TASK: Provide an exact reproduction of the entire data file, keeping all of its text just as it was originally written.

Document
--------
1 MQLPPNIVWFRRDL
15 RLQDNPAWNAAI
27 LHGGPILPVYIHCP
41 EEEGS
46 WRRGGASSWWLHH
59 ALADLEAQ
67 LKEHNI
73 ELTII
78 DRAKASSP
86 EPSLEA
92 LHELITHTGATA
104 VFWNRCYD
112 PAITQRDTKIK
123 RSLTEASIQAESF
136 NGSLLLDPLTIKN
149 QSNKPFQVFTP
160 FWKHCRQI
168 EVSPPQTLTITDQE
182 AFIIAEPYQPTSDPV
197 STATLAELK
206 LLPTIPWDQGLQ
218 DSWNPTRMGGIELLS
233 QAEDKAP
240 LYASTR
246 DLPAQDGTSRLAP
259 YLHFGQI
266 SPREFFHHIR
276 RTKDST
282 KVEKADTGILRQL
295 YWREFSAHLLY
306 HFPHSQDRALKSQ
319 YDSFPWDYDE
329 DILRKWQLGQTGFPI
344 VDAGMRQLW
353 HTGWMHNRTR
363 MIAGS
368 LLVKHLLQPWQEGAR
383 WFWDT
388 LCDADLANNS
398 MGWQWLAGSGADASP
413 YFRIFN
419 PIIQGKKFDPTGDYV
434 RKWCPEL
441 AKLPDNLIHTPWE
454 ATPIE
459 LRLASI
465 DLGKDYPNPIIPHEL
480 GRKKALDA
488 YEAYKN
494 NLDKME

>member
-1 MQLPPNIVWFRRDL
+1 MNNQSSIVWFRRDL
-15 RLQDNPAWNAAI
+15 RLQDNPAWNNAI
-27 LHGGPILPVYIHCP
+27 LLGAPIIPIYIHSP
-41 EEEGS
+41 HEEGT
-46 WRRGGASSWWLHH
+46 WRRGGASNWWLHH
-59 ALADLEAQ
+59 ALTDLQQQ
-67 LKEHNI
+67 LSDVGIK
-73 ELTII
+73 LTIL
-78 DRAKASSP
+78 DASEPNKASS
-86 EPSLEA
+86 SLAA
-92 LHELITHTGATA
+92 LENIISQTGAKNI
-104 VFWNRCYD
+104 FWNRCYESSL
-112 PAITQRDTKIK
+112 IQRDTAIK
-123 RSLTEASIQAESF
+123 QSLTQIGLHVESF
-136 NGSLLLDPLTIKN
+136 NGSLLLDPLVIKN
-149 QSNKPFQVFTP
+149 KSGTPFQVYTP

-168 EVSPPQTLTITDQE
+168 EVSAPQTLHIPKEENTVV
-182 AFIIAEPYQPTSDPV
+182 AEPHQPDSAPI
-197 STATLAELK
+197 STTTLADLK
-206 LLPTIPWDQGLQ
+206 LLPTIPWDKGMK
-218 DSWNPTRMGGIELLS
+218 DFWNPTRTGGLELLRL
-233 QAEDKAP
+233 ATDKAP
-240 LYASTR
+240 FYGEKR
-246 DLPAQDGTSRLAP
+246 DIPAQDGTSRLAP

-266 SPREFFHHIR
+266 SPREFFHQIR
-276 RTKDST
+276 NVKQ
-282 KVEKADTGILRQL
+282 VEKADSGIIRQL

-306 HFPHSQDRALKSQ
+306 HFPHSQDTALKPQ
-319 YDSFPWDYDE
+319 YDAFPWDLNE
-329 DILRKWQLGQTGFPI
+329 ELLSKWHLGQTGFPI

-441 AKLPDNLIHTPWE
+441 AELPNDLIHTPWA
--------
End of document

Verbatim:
1 MQLPPNIVWFRRDL
15 RLQDNPAWNAAI
27 LHGGPILPVYIHCP
41 EEEGS
46 WRRGGASSWWLHH
59 ALADLEAQ
67 LKEHNI
73 ELTII
78 DRAKASSP
86 EPSLEA
92 LHELITHTGATA
104 VFWNRCYD
112 PAITQRDTKIK
123 RSLTEASIQAESF
136 NGSLLLDPLTIKN
149 QSNKPFQVFTP
160 FWKHCRQI
168 EVSPPQTLTITDQE
182 AFIIAEPYQPTSDPV
197 STATLAELK
206 LLPTIPWDQGLQ
218 DSWNPTRMGGIELLS
233 QAEDKAP
240 LYASTR
246 DLPAQDGTSRLAP
259 YLHFGQI
266 SPREFFHHIR
276 RTKDST
282 KVEKADTGILRQL
295 YWREFSAHLLY
306 HFPHSQDRALKSQ
319 YDSFPWDYDE
329 DILRKWQLGQTGFPI
344 VDAGMRQLW
353 HTGWMHNRTR
363 MIAGS
368 LLVKHLLQPWQEGAR
383 WFWDT
388 LCDADLANNS
398 MGWQWLAGSGADASP
413 YFRIFN
419 PIIQGKKFDPTGDYV
434 RKWCPEL
441 AKLPDNLIHTPWE
454 ATPIE
459 LRLASI
465 DLGKDYPNPIIPHEL
480 GRKKALDA
488 YEAYKN
494 NLDKME

>member
-1 MQLPPNIVWFRRDL
+1 MNNQSSIVWFRRDL
-15 RLQDNPAWNAAI
+15 RLQDNPAWNNAI
-27 LHGGPILPVYIHCP
+27 LLGAPIIPIYIHSP
-41 EEEGS
+41 HEEGT
-46 WRRGGASSWWLHH
+46 WRRGGASNWWLHH
-59 ALADLEAQ
+59 ALTDLQQQ
-67 LKEHNI
+67 LSDVGIK
-73 ELTII
+73 LTIL
-78 DRAKASSP
+78 DASEPNKASS
-86 EPSLEA
+86 SLAA
-92 LHELITHTGATA
+92 LENIISQTGAKNI
-104 VFWNRCYD
+104 FWNRCYESSL
-112 PAITQRDTKIK
+112 IQRDTAIK
-123 RSLTEASIQAESF
+123 QSLTQIGLHVESF
-136 NGSLLLDPLTIKN
+136 NGSLLLDPLVIKN
-149 QSNKPFQVFTP
+149 KSGTPFQVYTP

-168 EVSPPQTLTITDQE
+168 EVSAPQTLHIPKEENTVV
-182 AFIIAEPYQPTSDPV
+182 AEPHQPDSAPI
-197 STATLAELK
+197 STTTLADLK
-206 LLPTIPWDQGLQ
+206 LLPTIPWDKGMK
-218 DSWNPTRMGGIELLS
+218 DFWNPTRTGGLELLRL
-233 QAEDKAP
+233 ATDKAP
-240 LYASTR
+240 FYGEKR
-246 DLPAQDGTSRLAP
+246 DIPAQDGTSRLAP

-266 SPREFFHHIR
+266 SPREFFHQIR
-276 RTKDST
+276 NVKQ
-282 KVEKADTGILRQL
+282 VEKADSGIIRQL

-306 HFPHSQDRALKSQ
+306 HFPHSQDTALKPQ
-319 YDSFPWDYDE
+319 YDAFPWDLNE
-329 DILRKWQLGQTGFPI
+329 ELLSKWHLGQTGFPI

-441 AKLPDNLIHTPWE
+441 AELPNDLIHTPWA